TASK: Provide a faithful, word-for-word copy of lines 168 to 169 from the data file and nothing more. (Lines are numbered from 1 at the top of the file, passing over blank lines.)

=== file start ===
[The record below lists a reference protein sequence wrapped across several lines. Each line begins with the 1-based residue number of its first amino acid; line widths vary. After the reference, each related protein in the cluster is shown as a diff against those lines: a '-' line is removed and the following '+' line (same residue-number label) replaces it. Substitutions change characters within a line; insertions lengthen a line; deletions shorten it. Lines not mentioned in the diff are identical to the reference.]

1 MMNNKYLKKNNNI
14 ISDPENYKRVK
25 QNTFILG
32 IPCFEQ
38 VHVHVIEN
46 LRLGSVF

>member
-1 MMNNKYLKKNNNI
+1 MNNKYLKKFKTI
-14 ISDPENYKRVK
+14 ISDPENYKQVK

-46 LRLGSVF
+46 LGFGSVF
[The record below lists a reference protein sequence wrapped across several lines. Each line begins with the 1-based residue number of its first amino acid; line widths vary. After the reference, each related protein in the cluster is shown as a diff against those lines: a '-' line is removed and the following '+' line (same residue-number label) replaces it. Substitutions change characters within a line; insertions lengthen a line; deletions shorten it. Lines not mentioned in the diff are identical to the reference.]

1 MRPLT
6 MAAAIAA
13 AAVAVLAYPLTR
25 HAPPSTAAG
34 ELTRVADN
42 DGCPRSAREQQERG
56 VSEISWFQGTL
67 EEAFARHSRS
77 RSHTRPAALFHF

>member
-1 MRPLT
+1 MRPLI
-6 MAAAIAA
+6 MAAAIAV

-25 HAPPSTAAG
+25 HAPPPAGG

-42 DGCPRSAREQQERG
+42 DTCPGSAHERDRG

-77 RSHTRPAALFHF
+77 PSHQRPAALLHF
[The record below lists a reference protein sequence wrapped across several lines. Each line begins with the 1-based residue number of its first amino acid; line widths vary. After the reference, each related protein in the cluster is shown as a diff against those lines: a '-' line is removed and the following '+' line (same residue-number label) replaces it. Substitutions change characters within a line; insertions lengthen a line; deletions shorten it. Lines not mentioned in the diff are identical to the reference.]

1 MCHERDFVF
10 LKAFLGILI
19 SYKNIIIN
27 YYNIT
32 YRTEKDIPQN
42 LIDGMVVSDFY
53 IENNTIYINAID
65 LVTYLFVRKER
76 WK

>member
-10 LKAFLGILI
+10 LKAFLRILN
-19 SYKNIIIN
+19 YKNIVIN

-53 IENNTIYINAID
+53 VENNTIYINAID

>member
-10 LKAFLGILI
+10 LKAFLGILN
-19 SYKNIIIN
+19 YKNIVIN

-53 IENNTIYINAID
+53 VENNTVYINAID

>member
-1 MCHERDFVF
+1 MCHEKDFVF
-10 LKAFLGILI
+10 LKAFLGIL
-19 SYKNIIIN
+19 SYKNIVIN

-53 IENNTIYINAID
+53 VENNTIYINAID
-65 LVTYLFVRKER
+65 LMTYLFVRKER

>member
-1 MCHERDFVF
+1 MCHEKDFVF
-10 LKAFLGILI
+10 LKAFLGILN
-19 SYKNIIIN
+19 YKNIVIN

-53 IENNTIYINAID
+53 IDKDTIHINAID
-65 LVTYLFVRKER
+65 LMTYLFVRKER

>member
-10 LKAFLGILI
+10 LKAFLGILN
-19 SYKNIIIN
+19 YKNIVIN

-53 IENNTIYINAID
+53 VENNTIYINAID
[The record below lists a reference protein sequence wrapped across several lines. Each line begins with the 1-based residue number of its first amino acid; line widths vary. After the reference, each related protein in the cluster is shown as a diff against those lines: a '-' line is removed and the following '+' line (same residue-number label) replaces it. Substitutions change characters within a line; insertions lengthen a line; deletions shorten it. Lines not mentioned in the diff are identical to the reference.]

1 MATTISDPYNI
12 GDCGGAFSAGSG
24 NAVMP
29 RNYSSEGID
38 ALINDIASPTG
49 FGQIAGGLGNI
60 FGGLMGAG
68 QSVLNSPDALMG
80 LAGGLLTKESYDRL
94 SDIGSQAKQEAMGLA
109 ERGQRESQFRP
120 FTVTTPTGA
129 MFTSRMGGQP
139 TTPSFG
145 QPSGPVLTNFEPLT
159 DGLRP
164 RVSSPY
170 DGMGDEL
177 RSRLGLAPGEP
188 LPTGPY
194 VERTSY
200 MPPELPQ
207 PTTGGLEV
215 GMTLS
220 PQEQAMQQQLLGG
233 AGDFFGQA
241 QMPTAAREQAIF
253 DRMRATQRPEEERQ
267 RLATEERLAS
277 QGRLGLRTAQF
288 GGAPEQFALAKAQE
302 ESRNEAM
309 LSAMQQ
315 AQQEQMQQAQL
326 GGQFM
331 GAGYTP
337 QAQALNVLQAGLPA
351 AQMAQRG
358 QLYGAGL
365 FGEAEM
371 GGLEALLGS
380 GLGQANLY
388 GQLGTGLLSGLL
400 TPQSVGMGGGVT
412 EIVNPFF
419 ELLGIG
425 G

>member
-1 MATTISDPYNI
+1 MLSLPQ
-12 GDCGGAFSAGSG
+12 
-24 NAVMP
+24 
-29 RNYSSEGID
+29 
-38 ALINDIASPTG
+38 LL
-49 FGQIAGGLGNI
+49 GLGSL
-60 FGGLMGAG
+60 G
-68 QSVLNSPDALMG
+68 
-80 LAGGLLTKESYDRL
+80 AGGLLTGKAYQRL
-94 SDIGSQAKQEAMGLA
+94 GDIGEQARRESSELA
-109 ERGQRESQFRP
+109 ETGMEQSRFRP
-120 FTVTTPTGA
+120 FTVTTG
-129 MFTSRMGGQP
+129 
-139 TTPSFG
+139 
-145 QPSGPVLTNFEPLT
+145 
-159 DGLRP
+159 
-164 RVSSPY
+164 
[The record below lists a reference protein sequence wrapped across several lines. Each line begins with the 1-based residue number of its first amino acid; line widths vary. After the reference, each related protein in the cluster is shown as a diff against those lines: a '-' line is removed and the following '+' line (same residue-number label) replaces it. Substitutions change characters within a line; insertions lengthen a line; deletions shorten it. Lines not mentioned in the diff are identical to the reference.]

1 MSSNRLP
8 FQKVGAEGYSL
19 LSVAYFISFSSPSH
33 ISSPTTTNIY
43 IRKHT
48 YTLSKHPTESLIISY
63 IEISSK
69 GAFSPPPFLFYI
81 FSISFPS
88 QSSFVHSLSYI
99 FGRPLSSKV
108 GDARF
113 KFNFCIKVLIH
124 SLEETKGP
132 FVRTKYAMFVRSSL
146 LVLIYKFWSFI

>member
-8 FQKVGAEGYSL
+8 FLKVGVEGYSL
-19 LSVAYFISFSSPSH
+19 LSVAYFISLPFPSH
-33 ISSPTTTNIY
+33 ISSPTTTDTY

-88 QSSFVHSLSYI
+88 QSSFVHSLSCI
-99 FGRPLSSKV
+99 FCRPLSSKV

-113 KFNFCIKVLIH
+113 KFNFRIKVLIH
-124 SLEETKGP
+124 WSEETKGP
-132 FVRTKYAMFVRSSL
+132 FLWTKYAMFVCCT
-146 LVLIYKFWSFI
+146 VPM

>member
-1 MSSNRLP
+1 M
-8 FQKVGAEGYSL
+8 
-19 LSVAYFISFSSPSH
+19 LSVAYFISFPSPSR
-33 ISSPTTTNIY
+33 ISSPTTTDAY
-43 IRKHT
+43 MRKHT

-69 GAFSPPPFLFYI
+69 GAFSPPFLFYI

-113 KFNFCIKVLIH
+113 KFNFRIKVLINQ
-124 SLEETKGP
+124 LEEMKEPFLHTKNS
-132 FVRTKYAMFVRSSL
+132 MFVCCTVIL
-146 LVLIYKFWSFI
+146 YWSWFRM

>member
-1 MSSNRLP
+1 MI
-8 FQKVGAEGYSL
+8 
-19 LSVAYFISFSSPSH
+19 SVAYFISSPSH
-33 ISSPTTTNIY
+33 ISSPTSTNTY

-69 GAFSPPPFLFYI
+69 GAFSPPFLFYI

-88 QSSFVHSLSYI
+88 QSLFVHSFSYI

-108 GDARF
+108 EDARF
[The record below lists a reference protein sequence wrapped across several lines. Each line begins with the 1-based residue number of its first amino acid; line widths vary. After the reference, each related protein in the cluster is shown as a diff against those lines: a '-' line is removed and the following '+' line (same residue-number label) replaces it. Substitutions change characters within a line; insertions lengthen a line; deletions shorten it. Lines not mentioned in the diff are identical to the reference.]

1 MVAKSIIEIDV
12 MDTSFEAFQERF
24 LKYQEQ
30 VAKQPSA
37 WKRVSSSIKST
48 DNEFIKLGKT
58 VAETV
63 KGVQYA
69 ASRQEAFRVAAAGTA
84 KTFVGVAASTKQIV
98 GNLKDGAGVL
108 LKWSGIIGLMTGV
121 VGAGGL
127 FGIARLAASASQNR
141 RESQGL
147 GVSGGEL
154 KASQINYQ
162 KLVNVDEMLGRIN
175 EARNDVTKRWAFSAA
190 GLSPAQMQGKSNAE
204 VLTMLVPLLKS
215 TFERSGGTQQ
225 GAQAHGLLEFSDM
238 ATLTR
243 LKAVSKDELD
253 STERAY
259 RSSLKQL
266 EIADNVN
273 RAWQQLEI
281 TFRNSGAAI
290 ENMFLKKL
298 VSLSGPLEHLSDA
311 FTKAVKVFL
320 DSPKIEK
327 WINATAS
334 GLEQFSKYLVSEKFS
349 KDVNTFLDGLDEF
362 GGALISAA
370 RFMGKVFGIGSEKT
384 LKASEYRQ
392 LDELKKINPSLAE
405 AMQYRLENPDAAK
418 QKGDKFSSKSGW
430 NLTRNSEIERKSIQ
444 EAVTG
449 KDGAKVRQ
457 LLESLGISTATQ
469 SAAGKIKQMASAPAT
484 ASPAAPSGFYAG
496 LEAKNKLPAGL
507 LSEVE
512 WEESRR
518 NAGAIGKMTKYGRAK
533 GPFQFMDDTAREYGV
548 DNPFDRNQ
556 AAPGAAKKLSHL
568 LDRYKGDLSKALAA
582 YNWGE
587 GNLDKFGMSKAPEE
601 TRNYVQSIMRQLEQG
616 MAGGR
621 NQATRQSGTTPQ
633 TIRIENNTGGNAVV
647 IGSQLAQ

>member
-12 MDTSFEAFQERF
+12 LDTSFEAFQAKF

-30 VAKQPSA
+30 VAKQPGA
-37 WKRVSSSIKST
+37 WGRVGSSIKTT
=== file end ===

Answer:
-159 DGLRP
+159 